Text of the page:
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Healthier Eating Tips During the Holiday Season

The holiday season is often packed with family, friends, delicious foods, and memories that last a lifetime! However, you may also face several temptations that may lead you away from your daily routine. A common consequence that may arise is unwanted weight gain, potentially leading to unmanaged blood sugar control. To keep you on track over the holidays, follow these tips and tricks to maintain a healthy lifestyle. There is no need to compromise the joy that comes along with the holiday season!

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Tip #1: Don’t Skip Meals

Saving up all your calories for the big holiday meal is not the best strategy to follow. The “calorie-saving” strategy often results in excessive hunger, leading you to eat just as much or perhaps even more. Rather than saving up your calories to go overboard later, try to balance them out throughout the day. You may also try having a light, well-balanced snack before a holiday party. A nutritious snack packed with healthy fats, fibre, and lean protein will keep you satisfied for longer. This allows you to control your appetite and minimize your chances of overeating later.

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Tip #2: Control Your Portion Sizes

How much you eat is as important as what you eat. The amount of food on your plate is a major contributor to determining how much you end up eating. That is, the larger the portion size of food you have in front of you, the more likely you will end up consuming more calories. By substituting a smaller plate, you can stick to the appropriate portion sizes without feeling deprived. Try this tip the next time you are at a holiday party!

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Tip #3: Take Your Time, Enjoy Each Bite!

It is recommended to eat slowly and give your body the required time to realize that you are full, and thus, stop eating. On the other hand, rushing through your meals creates a greater chance of consuming more food, and consequently, excess calories. Taking at least 20 minutes to enjoy your meal may be easier during the holidays as you can enjoy the company of friends and family around the dining table.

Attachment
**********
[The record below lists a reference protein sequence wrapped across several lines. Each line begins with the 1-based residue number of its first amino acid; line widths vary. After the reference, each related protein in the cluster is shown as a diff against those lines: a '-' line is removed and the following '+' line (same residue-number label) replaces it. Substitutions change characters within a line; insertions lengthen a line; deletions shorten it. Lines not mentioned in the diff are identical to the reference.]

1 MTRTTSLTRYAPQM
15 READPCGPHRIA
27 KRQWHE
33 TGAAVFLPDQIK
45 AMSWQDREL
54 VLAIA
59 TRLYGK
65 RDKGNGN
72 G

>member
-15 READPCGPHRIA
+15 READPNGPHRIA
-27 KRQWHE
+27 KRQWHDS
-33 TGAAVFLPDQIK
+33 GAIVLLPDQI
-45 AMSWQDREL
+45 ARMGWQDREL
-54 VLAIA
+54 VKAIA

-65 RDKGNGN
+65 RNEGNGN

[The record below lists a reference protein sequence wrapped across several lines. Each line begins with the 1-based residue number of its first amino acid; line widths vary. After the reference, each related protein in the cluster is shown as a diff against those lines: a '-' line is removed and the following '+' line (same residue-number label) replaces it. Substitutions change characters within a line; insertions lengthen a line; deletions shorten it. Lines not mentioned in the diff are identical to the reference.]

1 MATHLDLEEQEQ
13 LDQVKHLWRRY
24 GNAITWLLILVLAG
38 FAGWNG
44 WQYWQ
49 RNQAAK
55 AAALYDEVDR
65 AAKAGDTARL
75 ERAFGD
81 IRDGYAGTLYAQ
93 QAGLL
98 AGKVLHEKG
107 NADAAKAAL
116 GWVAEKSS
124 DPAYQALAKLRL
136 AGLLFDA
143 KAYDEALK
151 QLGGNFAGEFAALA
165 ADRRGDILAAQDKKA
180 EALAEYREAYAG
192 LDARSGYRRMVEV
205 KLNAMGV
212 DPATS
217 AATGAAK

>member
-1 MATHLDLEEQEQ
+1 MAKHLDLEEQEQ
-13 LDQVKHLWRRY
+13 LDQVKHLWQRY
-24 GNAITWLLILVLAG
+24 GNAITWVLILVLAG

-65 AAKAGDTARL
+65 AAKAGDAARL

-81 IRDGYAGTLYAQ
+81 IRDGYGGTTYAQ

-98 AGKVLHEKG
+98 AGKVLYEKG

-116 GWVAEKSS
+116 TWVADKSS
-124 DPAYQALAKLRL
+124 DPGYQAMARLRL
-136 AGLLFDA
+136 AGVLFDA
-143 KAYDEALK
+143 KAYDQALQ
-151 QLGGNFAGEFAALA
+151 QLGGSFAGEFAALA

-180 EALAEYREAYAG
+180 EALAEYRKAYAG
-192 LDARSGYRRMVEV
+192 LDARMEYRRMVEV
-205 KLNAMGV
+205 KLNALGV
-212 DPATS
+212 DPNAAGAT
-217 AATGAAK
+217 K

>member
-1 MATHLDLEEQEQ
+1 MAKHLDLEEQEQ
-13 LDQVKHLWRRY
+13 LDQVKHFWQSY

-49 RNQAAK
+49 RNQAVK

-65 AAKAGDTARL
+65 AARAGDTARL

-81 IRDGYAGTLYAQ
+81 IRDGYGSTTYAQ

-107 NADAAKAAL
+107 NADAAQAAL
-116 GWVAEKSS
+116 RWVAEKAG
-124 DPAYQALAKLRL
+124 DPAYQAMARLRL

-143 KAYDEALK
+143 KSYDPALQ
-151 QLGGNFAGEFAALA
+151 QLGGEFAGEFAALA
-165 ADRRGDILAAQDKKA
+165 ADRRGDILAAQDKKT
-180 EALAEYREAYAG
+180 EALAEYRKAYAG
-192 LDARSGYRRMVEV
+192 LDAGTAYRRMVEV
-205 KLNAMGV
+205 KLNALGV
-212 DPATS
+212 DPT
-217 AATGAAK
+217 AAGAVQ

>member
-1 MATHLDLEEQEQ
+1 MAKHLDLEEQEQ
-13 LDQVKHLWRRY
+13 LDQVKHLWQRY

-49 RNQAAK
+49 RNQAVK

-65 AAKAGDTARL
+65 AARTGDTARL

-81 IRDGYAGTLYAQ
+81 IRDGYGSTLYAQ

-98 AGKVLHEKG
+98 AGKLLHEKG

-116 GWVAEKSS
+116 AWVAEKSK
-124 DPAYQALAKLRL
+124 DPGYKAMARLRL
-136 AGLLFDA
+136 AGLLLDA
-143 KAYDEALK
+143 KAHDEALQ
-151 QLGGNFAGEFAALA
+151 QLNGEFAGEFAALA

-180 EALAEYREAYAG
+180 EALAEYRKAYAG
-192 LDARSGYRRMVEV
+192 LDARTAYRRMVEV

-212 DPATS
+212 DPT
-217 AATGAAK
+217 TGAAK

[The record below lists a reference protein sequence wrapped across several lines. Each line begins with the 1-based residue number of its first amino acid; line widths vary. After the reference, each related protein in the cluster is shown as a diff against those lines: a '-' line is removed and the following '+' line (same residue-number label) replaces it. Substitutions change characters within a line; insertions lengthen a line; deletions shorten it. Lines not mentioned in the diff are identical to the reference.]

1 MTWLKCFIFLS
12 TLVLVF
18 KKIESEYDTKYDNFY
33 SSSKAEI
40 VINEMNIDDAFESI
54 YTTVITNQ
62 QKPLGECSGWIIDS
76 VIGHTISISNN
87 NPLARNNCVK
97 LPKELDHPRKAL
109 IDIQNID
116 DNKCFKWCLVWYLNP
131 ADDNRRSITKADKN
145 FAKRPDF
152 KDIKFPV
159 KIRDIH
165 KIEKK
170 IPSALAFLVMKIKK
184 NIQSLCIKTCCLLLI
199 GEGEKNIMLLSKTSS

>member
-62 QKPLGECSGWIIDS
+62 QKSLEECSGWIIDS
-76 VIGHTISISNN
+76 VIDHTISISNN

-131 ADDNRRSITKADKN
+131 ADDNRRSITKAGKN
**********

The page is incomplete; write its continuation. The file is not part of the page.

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Tip #4: The Order in Which You Eat Your Food Makes a Difference

Do you remember a time when you were excited to eat your favourite part of the meal first and saved your vegetables for last? Eating your vegetables first ensures that you get healthy nutrients before you feel full, and thus, stop eating. Additionally, the fibre content in veggies keeps you satisfied for longer, also helping you to manage your portion sizes better.

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Tip #5: Don’t Forget the Benefits of Daily Physical Activity

Studies have shown that taking a 15 to 20-minute brisk walk after your meal helps to manage blood sugar levels. On top of your regular walking routine, incorporate various forms of physical activity throughout the day. Physical activity extends far beyond exercise! It includes all activities that involve your whole body to move. A great household chore you may consider getting involved in during the holidays is shovelling the snow with your family. Not only are you sharing your household responsibilities and helping your family, but you are also making great use of your energy.

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Take Away Message

Thinking about maintaining a healthy diet during the holidays may make you worried, anxious, and pressured. There is no doubt that you should remain conscious about your food choices. However, it’s just as important to not let this take away from the fun and joy that comes along from the holiday season. If you end up enjoying a piece of cake or consuming slightly more than you intended, don’t feel guilty! Instead, get back to your regular routine as soon as possible. Replace guilt with curiosity to learn about yourself and your temptations. Doing so will allow you to try out new strategies to better control your dietary choices when the next holiday season rolls around. 


“Managing Diabetes during the Holiday Season.” Daily Herald, Nov 13, 2019, pp. 4. ProQuest. Accessed 5 August 2021.

McManus, K.D. “Healthy eating through the holidays.” Harvard Health Publishing, Accessed 5 August 2021.

“Meal planning for people affected by diabetes.” Diabetes Canada.—fitness/meal-planning. Accessed 5 August 2021.

Miller, C. K., et al. “Comparison of a Mindful Eating Intervention to a Diabetes Self-Management Intervention among Adults with Type 2 Diabetes: A Randomized Controlled Trial.” Health Education & Behavior, vol. 41, no. 2, 2014, pp. 145-154. Accessed 5 August 2021.

The Diabetes Food Hub Team. “Surviving Your First Holiday Season with Diabetes.” American Diabetes Association, day-season-with-diabetes.html. Accessed 5 August 2021.

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